Karen Aughtry & Jennifer Cummins
This June, we put out a fresh survey among BC TEAL members to discover more about our demographic.
Completion rate for the survey was high. We had forty-six members respond, with over half (twenty-six) from Metro Vancouver. The remainder were eight from the Fraser Valley; four from the Okanagan; three each from the islands and Thompson-Nicola; and one each from Northern BC and other.
Firstly, we were curious about the areas of the sector that our members are from. Surprisingly, none of the responders were TESL students; rather, being a field of such diverse roles and niches, our respondents were from a broad variety of professional positions: The vast majority ranged in careers from LINC instructor, manager, coordinator to general instructors, managers, coordinators, lecturers, and assistant/associate professors. There were two responders who specialized in IELTS teaching and testing, one curriculum manager and case manager, directors, and a recruiter.
Next, we asked about the current employment situation of this diverse group. In terms of percent, 64% are full-time, and 19% are employed part time. Of the remainder, 13% are on contract, and 10% are “non-applicable”. The vast majority work for one employer.
We were also interested in the happiness index of our professional membership. Are they happy in their roles, are they surviving, or are they struggling through from one day to the next? Seventy-four percent reported that their current roles are ones they wanted and are satisfied with. Fifteen percent have not attained the position they desire, and eleven percent prefer not to say. Set in the context of 75% having worked more than fifteen years in the industry, there is longevity that speaks to their satisfaction.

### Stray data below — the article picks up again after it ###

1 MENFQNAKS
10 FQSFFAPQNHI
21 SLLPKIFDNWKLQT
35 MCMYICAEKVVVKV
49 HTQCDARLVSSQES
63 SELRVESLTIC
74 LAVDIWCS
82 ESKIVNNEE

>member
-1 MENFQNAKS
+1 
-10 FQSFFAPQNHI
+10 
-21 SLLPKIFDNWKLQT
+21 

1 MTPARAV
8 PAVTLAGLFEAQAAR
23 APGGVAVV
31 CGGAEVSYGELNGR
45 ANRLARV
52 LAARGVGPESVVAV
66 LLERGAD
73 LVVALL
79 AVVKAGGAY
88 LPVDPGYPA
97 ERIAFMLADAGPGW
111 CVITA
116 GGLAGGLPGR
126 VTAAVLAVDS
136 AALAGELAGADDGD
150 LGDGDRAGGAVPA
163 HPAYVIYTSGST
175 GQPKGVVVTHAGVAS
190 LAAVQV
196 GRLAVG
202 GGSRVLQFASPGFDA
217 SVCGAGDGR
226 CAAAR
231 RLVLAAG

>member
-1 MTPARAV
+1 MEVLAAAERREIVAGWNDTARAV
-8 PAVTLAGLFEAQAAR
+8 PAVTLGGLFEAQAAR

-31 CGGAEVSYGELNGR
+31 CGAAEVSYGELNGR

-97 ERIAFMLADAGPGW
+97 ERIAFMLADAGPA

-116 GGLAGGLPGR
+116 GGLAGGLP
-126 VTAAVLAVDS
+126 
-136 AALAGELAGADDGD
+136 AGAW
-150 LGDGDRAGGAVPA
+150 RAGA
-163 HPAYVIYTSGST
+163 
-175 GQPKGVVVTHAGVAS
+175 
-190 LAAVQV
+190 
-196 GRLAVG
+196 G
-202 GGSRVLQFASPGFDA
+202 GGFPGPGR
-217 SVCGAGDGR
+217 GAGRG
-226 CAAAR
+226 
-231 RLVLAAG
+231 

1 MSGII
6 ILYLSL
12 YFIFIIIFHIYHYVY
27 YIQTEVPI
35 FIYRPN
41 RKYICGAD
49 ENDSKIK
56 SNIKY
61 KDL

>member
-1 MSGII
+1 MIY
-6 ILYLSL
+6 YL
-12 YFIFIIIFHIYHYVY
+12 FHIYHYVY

Next, we wanted to know the education level of our membership. Three have Doctoral Degrees, thirty-one have Master’s Degrees, and ten have Bachelor’s Degrees.
In regard to longevity of membership in BCTEAL, results show that 45/46 of the responders have been in BCTEAL from two to more than ten years. Almost half of those members purchase yearly memberships, whereas a few have two or year memberships, and several have special discounted memberships.
Additionally, many of our members are associated with other professional groups. Although 30% belong solely to BC TEAL, TESL Canada is an added connection for 46%, TESOL International for 26%, and the Canadian Association of Applied Linguistics and IATEFL each have 6.5%. The other 22% belong to unnamed organizations.
Curious as to how much our responders participate in BCTEAL events and publications, we asked, “How have you participated in BCTEAL?” The vast majority (85%) both participate in yearly conferences and in reading newsletters. The next largest rating for participation (66%) is attendance at regional conferences and BC partner events. Many (77%) browse our website and 64% attend webinars or other online events. Of the respondents, 40% have volunteered with BC TEAL for events or positions.
Surprisingly, not many responders utilized BC TEAL’s social media! The highest draw is the Facebook site at 28%, with Twitter following at 19%. Instagram, the Blog, YouTube, and LinkedIn are scarcely visited.